Patrick White's Hungarian Connection


  • Nourit Melcer-Padon The Hebrew University of Jerusalem


Patrick White, Memoirs of Many in One, Imre Madách, collective unconscious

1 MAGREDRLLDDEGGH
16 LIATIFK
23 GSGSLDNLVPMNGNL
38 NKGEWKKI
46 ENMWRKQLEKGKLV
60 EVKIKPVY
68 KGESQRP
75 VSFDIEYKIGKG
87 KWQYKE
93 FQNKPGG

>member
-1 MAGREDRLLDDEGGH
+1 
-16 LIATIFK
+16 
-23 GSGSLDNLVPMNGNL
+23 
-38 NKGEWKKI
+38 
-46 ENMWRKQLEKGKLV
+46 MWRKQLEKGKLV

Memoirs of Many in One, Patrick White's last novel, is a challenging read. A fragmented plot-line serves to stage a numerous cast of diverse characters, all used to sustain the theatricals of a crazy old woman. Nonetheless, by following the clues White disperses in the text, one can discover a fascinating framework that makes this bread-crumbs-trail well worth the walk. A barely noticeable allusion to the epic poem of Imre Madách, a 19th century Hungarian writer, is the key to the unfolding of a double narrative structure. The master narrative, true to modern, post-structuralist format, is deconstructed and haphazard, whereas the underlying narrative is based on the older literary tradition of the morality play. Similarly, Alex, White's irresponsible and exacerbating protagonist may seem as an unlikely model for contemporary, romantic notions of freedom and self-fulfillment, yet she is used to debunk the very ideals she embodies. Despite her aspirations to selfish stardom, Alex's quest for forgiveness and absolution towards the end of her life is in line with the constitutive narrative of penance. At the same time, White uses his protagonist's journey to expose various European roots that cannot be severed and are still present in Australian culture.